Dear Dr. Usability,
How can we design an application that works for everyone? People are so different; I'm grappling with the issue of how to design for the perfect user experience. My product manager has asked me to create the iPod version of checkbook-balancing softwaresoftware so sexy it will make everyone race to balance their checkbooks.
I have conducted the user research, and it's just mind-numbing. No one agrees on anything; they can't even agree on what background colors they use, let alone how they balance their checkbooks! Right now I'm looking at a combined task analysis, and it is a plate of spaghetti. Just to balance a checkbook. Please help me!
Checking out in New York
Dear Checking Out,
You are having a synthesis problem. Let go of the details. You're missing what I call the "Great Line." The Great Line is the overarching theme, the overarching desire of the end user as embodied in a set of abstract tasks, where "abstract" is the key. Wandering in too many concrete details? Draw the line.
The Great Line is the center line of the activity. Let's take the case of balancing one's checkbook (a topic on which I have no particular expertise, having just bounced a check at the grocery store last week). Let's assume your Great Line is "the user can effortlessly balance his checkbook by entering expenditures and income, and in return get insightful reports, which in turn makes the dreadful exercise of balancing a checkbook worthwhile in the first place." With this as the Great Line, plot your user research along this axis. What supports it, what doesn't support it? You need to care about the things that support the Great Line. If no one agrees about the rest of it, you have my permission not to care.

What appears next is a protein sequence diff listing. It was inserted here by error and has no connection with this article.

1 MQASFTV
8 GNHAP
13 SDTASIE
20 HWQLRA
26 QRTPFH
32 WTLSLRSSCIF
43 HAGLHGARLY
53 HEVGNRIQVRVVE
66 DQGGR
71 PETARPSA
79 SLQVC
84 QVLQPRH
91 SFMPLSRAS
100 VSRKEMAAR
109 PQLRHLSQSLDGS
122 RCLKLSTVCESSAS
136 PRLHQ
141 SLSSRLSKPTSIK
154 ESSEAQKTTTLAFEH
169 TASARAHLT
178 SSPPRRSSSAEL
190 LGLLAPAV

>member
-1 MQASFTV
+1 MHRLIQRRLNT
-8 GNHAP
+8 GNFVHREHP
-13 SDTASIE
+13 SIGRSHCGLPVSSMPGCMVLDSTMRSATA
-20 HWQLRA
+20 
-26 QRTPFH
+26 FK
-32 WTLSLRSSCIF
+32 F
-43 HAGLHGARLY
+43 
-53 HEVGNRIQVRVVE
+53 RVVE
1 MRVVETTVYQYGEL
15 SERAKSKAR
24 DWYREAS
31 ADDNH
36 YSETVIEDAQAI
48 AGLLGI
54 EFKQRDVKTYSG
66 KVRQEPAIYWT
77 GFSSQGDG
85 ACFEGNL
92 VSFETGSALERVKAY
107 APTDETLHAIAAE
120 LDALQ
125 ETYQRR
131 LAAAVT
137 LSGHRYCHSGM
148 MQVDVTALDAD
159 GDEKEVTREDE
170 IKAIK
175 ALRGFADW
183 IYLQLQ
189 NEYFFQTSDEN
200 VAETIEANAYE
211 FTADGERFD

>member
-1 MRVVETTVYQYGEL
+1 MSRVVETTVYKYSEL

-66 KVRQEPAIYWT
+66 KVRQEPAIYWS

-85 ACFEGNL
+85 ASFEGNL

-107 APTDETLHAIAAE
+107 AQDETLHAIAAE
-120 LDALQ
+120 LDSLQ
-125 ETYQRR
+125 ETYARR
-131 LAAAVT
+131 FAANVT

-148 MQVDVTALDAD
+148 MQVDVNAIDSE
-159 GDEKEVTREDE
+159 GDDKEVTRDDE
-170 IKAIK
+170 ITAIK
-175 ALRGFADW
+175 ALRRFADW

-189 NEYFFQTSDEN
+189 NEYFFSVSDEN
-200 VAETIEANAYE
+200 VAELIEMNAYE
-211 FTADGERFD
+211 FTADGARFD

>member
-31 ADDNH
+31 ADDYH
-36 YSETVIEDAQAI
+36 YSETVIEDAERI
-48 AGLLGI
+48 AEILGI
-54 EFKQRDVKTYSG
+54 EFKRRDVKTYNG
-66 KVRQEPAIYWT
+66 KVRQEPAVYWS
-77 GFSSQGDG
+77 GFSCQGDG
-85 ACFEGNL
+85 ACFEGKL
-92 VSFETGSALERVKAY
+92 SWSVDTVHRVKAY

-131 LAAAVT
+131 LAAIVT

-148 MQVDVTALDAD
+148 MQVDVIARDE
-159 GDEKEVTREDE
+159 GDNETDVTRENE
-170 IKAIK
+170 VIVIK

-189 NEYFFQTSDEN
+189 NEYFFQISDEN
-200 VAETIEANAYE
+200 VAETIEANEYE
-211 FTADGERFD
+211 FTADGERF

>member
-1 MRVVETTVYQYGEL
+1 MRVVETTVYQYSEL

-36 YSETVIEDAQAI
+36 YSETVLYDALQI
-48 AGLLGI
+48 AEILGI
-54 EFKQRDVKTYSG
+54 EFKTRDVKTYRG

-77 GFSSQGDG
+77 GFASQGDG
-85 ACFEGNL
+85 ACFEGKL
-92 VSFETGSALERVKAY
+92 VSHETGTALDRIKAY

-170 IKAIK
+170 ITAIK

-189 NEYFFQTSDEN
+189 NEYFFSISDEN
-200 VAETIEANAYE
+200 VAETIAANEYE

When users are in general agreement, you will see a pattern emerge. For example, if one task everyone does is list checks in some fashion, you will find that this activity falls along the Great Line. You have a pattern you can build on. Patterns, however, fray at the edges. Beyond the general verity of your pattern, you will see that users can go off in all different directions: hence, contradictions. These contradictions prove useful; they provide parameters on the general pattern. Balance the parameters against the pattern, and decide not to care about the extreme-edge cases.
Permit the Great Line to distill your patterns and contradictions, and your user research will suddenly appear to have focus. There. I just saved you countless hours of analysis.
Send in your questions to Dr. Usability at firstname.lastname@example.org and get a chance to win a prize.
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